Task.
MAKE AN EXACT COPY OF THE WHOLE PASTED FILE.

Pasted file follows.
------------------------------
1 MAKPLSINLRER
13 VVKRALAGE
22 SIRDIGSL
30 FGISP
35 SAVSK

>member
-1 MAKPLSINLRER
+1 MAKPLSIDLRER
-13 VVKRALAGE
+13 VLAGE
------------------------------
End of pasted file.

1 MAKPLSINLRER
13 VVKRALAGE
22 SIRDIGSL
30 FGISP
35 SAVSK

>member
-1 MAKPLSINLRER
+1 MAKPLSIDLRER
-13 VVKRALAGE
+13 VLAGE